It’s clear there has been a genuine problem for the EU (one not entirely of its making) in that the Belgian plant where most of its AstraZeneca doses are being made has been plagued with production problems, resulting in it being unable to meet its promised delivery schedule to the European Union.
At the same time, AstraZeneca is not only having no such problems with its manufacturing here, it is still supplying us with vaccines from its Belgian plant.
There are two reasons for that — and neither puts the Commission in a favourable light. The first was explained by AstraZeneca’s chief executive Pascal Soriot in an interview two months ago with a group of European journalists.
Guy Verhofstadt pointed out that the British negotiated a much better and more thorough deal with AstraZeneca than the EU
‘We basically signed an agreement with the UK three months before we did it with Europe,’ Soriot said. ‘So they had a head start. We were able to quite quickly take the UK supply chain and improve it.’
In other words, perfecting the complex process of manufacturing billions of doses of a biological entity, and with elements from different sites, had been given the necessary lead time in the UK.
The other reason lies in the differing nature of the contracts drawn up between AstraZeneca and these two buyers. It was the former Belgian PM and strongly Euro-federalist leader of the European Parliament’s Brexit Steering Group, Guy Verhofstadt, who has spelt this out most clearly.
He examined the two contracts and observed: ‘Unlike the EU, the UK contract has an additional article stating that AstraZeneca ‘shall not enter into any agreement with any foreign government . . . that would by its terms conflict with AZ’s obligation hereunder’.’
And Verhofstadt also pointed out: ‘The EU contract is based on an ‘estimated time schedule’, full stop. In the British contract, by contrast, there is a precisely described procedure to guarantee a timely delivery of doses.’
In other words, the British negotiated a much better and more thorough deal. This is quite something from Guy Verhofstadt, who had been more voluble in his denunciations of Brexit than perhaps any other European politician.
But there is worse to come (especially if you are President Macron).
Last week, the first batch of a Covid-19 vaccine made by Valneva in Livingston, Scotland, rolled off the production line.
The UK Government had ordered 100 million doses of the Valneva product, making it our equal first choice along with the Oxford/AstraZeneca vaccine.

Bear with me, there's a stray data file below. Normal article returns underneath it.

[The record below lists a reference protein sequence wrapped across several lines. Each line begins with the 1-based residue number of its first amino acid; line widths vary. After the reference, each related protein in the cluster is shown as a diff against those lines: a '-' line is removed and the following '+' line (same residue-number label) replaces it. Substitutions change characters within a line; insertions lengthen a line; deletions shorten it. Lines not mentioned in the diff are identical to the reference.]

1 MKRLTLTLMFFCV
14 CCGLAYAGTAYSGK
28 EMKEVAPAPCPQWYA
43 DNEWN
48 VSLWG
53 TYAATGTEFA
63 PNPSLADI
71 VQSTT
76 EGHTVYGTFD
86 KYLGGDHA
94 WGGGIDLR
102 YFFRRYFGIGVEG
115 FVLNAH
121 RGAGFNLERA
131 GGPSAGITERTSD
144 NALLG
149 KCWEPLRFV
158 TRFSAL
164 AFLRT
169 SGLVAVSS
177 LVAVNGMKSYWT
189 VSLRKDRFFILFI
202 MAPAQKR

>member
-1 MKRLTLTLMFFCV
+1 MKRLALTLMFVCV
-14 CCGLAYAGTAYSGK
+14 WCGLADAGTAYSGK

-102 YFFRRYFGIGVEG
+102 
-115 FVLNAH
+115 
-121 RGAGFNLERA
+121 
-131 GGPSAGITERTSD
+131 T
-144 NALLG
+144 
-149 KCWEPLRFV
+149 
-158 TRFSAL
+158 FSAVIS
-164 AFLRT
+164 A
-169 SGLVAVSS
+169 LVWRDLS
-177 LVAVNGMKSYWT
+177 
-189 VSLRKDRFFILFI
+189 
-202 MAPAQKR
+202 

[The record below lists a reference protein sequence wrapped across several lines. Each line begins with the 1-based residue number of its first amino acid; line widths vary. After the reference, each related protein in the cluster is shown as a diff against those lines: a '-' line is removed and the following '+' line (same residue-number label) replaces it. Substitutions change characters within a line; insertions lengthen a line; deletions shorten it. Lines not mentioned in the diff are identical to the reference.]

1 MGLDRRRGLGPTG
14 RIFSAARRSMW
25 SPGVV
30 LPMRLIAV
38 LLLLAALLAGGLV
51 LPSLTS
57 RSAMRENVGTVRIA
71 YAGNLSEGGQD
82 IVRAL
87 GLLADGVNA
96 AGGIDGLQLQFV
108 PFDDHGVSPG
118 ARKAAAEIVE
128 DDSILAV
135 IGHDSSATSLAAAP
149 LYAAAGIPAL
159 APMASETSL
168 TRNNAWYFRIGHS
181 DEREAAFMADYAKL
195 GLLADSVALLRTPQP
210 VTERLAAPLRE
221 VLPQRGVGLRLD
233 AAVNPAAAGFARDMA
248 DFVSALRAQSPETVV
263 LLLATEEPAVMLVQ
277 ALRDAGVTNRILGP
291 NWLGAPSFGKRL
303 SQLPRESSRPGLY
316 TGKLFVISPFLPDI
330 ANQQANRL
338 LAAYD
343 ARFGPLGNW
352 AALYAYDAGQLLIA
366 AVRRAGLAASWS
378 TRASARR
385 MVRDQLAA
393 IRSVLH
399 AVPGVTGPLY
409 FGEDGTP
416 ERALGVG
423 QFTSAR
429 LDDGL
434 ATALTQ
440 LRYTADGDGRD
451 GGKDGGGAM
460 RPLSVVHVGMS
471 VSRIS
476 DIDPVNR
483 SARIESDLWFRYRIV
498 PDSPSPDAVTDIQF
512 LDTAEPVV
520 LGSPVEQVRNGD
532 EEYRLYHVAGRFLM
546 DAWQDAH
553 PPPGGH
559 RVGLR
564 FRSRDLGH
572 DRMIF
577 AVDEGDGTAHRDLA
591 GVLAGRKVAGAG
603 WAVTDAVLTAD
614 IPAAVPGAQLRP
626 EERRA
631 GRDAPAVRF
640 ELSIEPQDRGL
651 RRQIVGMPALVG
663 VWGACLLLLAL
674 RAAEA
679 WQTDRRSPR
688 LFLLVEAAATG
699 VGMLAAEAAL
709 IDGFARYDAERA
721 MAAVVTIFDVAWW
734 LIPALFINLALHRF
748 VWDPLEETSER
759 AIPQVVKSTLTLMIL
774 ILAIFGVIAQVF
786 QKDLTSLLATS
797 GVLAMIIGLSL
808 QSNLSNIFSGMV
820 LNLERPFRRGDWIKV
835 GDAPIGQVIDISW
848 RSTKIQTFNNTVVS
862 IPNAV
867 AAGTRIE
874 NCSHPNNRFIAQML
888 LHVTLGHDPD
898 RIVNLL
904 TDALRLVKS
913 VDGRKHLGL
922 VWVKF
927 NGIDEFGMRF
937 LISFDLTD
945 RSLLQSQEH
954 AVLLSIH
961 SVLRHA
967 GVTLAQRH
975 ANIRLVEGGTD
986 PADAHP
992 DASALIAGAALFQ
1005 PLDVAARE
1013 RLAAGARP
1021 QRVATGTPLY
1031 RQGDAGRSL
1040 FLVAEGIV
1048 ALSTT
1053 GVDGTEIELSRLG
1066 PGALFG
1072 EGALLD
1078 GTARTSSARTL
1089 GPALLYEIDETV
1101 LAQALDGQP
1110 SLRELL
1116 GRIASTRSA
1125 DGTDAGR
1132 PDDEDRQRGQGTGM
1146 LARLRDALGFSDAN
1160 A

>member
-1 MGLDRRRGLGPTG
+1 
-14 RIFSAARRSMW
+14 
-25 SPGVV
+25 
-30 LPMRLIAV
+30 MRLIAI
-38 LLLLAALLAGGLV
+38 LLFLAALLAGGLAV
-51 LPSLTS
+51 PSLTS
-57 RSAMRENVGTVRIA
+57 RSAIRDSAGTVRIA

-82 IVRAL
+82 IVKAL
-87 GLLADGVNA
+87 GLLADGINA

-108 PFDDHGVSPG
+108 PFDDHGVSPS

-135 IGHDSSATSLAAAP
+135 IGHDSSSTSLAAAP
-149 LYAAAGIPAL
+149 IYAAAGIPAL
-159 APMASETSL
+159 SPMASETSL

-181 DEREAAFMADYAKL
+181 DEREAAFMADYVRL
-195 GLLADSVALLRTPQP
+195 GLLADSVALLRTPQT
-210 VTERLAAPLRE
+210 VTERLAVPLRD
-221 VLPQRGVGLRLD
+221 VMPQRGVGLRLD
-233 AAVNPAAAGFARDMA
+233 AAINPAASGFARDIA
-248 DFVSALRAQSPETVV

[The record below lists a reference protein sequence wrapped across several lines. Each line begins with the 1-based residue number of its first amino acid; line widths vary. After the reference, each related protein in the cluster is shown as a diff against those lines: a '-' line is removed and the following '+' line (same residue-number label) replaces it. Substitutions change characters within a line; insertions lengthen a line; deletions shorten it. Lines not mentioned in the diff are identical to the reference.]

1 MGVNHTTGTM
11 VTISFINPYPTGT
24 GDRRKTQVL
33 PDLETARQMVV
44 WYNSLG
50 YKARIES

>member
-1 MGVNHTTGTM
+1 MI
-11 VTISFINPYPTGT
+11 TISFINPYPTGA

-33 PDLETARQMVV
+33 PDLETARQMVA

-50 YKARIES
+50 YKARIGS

Yet Valneva is. . . a French company.
Its chief executive, Franck Grimaud, explained why it will be delivering to the UK months before it will to the EU (probably not until 2022): ‘The UK responded the fastest. They took all the risks . . . and immediately forwarded €96 million to use before the end of last December. It’s logical that, under contract, we undertook to deliver to them first.’
It is, of course, Macron who had also foolishly denigrated the AstraZeneca vaccine as being ‘quasi-ineffective’ in older people.
It is partly as a result of such unwarranted aspersions of this nature — similar false claims had been propagated via the German health ministry — that vast stocks of the vaccine are lying unused in those countries (at least six million doses in Germany and France).
This was actually pointed out by the EU’s health commissioner, Stella Kyriakides: ‘Even with the regrettable challenges around production capacity and deliveries, there are reports of unused reservoirs of vaccines across the EU.’
This makes von der Leyen’s threats all the more contemptible. I can’t improve on the assessment of her fellow countryman, Wolfgang Munchau, the founder of the EuroIntelligence group.
Last week, Munchau observed: ‘EU leaders keep discrediting AstraZeneca to distract from their own mistakes and to puncture the notion of a Brexit-induced British success story.
‘In their vengeful spite, EU leaders damaged the only strategy they had for getting out of the mess . . . They resort to what they know best — the blame game. It was always like this, but this time it costs thousands of lives.’
But we should not retaliate in like manner. In this, the UK is on the moral high ground, and we should stay there.